2010 - The report finds for the first time in history, public schools in the American South no longer enroll a majority of White students. African American, Latino, Asian-Pacific Islander, American Indian, and multi-racial children now constitute slightly more than half of all students in the 15 states of the South. The South is the first and only region in the nation with a majority of low income and minority students enrolled in its public schools. These students come from more challenging backgrounds, lag behind in student achievement, graduation, and attend schools with significantly lower funding levels. With this high concentration of low income and minority students, the report argues that raising funding levels and student achievement for public schools in the South is pivotal to the future of the region and the nation as a whole.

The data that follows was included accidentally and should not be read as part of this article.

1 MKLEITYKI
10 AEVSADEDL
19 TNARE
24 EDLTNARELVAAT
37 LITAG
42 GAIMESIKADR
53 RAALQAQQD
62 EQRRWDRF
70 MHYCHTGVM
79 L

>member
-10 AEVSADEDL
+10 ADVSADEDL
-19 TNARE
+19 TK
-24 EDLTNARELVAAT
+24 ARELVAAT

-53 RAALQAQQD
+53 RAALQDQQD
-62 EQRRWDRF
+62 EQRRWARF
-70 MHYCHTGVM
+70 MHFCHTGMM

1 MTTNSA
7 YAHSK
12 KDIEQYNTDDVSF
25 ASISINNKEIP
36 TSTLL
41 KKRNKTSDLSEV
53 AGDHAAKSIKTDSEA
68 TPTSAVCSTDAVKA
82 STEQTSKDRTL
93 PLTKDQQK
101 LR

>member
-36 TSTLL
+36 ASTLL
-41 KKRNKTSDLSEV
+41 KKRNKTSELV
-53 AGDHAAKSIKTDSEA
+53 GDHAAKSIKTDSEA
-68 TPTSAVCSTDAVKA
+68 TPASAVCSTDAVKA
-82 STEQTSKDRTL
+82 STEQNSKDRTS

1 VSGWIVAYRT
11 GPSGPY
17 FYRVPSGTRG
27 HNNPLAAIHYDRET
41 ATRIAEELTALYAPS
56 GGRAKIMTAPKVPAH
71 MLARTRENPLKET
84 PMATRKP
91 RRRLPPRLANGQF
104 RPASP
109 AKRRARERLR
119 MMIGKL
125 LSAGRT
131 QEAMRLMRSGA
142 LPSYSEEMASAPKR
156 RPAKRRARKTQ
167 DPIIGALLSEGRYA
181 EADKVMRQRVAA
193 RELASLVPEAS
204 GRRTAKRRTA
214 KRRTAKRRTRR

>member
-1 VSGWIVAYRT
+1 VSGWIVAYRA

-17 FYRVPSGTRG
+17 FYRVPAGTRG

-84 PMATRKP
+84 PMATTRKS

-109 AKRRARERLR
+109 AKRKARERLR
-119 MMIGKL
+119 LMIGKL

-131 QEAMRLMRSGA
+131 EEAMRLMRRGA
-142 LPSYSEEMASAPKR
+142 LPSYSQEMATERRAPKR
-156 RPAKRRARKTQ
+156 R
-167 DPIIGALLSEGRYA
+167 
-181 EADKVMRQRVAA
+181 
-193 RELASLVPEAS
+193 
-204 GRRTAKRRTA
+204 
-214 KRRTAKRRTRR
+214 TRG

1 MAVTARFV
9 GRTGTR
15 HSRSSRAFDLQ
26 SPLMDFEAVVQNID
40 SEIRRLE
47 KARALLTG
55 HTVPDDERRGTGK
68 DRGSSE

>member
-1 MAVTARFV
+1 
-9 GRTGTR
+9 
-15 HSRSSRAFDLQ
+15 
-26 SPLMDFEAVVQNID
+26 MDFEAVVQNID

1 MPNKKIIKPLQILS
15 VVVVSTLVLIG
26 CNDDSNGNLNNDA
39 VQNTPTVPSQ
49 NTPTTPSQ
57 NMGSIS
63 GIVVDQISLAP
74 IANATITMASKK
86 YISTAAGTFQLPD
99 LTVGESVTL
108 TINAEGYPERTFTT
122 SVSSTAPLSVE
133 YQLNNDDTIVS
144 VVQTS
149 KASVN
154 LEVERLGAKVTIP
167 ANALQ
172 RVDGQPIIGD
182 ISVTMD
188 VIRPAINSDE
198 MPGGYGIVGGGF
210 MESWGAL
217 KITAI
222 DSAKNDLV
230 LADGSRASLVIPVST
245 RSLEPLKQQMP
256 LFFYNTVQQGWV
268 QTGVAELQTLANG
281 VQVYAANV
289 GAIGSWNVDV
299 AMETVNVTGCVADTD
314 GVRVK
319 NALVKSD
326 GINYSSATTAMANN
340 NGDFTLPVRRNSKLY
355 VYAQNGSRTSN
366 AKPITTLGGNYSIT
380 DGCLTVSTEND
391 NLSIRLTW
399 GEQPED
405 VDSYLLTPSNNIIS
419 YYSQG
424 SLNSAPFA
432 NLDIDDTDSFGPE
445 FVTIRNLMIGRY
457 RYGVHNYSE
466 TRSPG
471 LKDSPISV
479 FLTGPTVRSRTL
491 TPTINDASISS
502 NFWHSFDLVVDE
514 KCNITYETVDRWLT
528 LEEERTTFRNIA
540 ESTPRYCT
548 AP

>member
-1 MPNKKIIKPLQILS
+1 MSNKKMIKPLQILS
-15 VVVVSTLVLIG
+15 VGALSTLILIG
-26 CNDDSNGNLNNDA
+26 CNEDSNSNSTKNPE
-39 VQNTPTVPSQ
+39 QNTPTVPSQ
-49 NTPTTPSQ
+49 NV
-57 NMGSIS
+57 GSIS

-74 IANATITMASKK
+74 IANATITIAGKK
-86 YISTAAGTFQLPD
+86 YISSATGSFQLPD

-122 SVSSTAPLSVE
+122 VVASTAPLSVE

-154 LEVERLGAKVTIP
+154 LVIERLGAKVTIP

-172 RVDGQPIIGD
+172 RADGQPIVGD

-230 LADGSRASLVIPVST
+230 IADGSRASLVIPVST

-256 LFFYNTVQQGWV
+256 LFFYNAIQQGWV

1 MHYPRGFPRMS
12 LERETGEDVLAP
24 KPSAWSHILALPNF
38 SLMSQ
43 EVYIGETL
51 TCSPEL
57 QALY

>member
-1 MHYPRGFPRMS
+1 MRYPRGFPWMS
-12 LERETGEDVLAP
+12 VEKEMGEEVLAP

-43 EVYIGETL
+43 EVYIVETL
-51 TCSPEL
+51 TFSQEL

- For the first time in the nation's history, children of color constitute a new diverse majority of those enrolled in the South's public schools. This shift is largely due to a dramatic increase of Latinos, Asian Pacific Islanders, and other population groups in the region. More students in this new majority are also low income.
- The South is the only region of the country to have a majority of both low income students and students of color in public schools. The students who now constitute the largest groups in the South's public schools are the students who are scoring lowest on state-mandated tests and the federal National Assessment of Educational Progress (NAEP). Southern states also have some of the nation's lowest rates for on-time high school graduation.
- The South lags behind the nation in per pupil expenditures. Most students of color and low income students receive the fewest educational resources to support their success in the region's public schools.
- These changes in Southern education are reshaping the imperatives for education and the economy in the 21st century and will require a fundamental transformation in how the South finances public education for all children and how it helps the new, diverse majority of Southern public school-children to realize their full potential.
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